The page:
I also had the good fortune to work with two young panel SMs – Steve Brooke and Paul Cargil. Steve was a slightly terse young man, who had the techy poker face down to perfection (You know what I’m talking about; that look that says: ‘You don’t know what you’re doing, and I know you don’t know what you’re doing, and even worse, this look I’m ‘not’ giving you tells you – and everyone else in the room – that I know that you don’t know what you’re doing’). He wasn’t being rude… he was right. Luckily for me, I did very quickly make sure I knew what I was doing and struck up a fantastic creative partnership with Steve, who I considered to be something of a genius, playing the sometimes unreliable kit of Oxford Road’s Studio 3 as if it were a stradivarius. There was no problem Steve couldn’t tackle, no sound that he could not recreate. To this day I always put something ridiculously difficult in the scripts I write in the vain hope of catching him out one day. Paul Cargil was pretty amazing too, but never did the dubious techy poker face thing.
I can’t think of a time in my professional life when I have learned more from the people around me, and will always be grateful for that, and like I say, their incredible creative generosity.
My time with Radio Five Drama culminated in a 90 minute multi tracked extravaganza, with Kerry Shale playing over forty parts in a dramatisation of an epic boxing poem from the 1920s, The Set Up, by Joseph Moncure March which picked up a Silver Sony award back in 1992. This was before digital editing and took eleven days to mix onto the old twenty four track machine used for rock bands and involved creating ten foot loops of quarter inch tape, some of which I still have in old tape boxes (WHY????).
At the same time as I was getting my head around the challenges of radio production, Joe Turner and I were commissioned by the network to write two series of the topical comedy show, Nigel & Earl Sort Out The World, which featured Finetime Fontayne and Andrew Dunn as the eponymous sorter outers. The show was a surreal thirty minute journey through the week’s news, which Joe and I would storyline on a Monday, write on a Tuesday (yes, that’s a thirty minute script written by two guys in about fifteen hours every week), record on a Wednesday (produced by Liz Anstee, these days heading up radio comedy at Celador) to be transmitted on a Thursday. It was an insane project, and indeed did drive me a little insane as I was simultaneously maintaining my producer output up in Manchester.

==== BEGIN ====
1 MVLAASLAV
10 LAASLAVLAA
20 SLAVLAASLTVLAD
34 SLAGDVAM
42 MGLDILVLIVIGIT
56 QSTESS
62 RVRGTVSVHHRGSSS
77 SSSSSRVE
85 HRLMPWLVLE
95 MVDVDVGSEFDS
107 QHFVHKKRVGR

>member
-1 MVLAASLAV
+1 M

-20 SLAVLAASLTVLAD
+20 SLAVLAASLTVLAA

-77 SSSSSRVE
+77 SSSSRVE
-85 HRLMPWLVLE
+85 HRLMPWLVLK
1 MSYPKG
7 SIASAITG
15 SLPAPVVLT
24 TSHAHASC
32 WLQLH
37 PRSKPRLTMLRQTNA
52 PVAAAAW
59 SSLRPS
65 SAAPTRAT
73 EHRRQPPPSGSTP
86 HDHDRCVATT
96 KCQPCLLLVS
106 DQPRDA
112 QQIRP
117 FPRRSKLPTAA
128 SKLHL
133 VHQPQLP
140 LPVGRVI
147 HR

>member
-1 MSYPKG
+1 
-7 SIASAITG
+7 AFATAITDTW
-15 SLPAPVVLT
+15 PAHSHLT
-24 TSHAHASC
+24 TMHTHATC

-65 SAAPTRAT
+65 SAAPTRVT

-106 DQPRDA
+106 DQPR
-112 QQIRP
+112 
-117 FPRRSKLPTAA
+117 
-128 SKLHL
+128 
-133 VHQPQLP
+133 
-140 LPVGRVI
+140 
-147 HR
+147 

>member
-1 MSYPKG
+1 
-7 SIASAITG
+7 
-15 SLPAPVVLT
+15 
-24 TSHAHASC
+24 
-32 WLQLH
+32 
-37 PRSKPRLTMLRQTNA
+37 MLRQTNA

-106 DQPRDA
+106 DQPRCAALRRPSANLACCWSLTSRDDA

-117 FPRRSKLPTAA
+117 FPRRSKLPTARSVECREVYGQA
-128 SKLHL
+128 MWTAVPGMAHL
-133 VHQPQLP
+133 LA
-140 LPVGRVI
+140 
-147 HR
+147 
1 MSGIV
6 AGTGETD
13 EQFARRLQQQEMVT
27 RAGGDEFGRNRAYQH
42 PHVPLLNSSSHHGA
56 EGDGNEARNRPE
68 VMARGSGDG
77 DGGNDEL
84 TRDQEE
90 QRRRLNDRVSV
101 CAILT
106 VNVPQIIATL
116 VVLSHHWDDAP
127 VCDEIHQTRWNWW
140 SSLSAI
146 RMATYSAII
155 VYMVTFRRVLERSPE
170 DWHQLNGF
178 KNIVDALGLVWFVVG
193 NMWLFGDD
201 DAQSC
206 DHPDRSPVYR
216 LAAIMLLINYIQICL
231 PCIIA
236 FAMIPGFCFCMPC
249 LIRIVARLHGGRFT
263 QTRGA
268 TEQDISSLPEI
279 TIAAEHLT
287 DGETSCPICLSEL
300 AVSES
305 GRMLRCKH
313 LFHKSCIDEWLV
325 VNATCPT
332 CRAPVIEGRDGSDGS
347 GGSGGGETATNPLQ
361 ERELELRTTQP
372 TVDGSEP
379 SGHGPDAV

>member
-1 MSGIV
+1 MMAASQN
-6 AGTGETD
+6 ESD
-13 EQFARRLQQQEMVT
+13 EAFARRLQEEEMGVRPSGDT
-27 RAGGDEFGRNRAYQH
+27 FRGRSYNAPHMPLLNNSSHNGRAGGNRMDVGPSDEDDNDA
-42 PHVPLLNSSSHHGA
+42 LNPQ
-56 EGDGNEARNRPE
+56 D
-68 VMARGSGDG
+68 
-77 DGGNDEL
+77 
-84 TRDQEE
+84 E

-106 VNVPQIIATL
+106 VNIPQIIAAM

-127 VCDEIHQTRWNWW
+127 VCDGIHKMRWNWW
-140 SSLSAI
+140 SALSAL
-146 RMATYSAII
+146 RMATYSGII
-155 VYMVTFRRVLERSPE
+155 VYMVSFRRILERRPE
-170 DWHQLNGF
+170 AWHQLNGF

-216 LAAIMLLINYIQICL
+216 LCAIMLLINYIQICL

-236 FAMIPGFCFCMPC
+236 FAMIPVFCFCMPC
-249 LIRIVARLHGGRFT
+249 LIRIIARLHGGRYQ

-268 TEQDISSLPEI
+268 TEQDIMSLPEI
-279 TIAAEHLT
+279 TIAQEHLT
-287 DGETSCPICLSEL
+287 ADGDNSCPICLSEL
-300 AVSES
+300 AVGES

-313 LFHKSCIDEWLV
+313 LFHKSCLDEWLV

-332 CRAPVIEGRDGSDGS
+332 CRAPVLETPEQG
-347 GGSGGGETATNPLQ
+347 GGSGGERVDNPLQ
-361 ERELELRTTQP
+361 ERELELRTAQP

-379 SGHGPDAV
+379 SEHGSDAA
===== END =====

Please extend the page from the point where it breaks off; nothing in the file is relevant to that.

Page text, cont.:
Insanity or not, there could have been no better way to learn about the limits, disciplines and infinite possibilities of radio comedy and drama.
When the Radio Five was replaced by Five Live in 1994, Nigel and Earl were given the great honour of signing the network out.
After a short stint on Radio 4’s never-quite-successful media magazine programme Mediumwave, I concluded that I never wanted to work in live radio ever again, an experience that frequently emulated the experience of flying an F-16 jet fighter into a rock face.
And then we were all out on our collective ears.
As luck would have it, my friends Dave Simpson and Diane Whitley had recently set up a production company to make a feature film, and when that production faltered, I hooked up with them to form an indie radio production arm just as that market was being opened up in radio drama for the first time. A few successful years followed, where highlights included Wormholes (co written with Peter Kerry) featuring Tim Pigott Smith; Deadly Echo by Joe Turner; Deep Station Emerald, also by Joe, a blissfully over the top submarine sic fi romp boasting a cast including Ricky Tomlinson, Danny Webb, Maurice Roeves, Lorelei King, Maureen Beattie, Tom Georgeson and Chris Pavlo; and Weird Tales From The Slip-Road Of Urban Paranoia a series of satirical extrapolations of urban myths which I wrote and produced and starred Andrew Lincoln, Marc Warren, Cathy Tyson, Jason Done, James Fleet and Brigit Forsyth – I couldn’t have wished for better acting talent. There were many more exciting productions, too many to mention them all here, but we also ventured into documentary radio, producing the award winning feature Melanie & Esther’s Story detailing the traumatic months experienced by a family when a child is struck down by an aggressive brain tumour.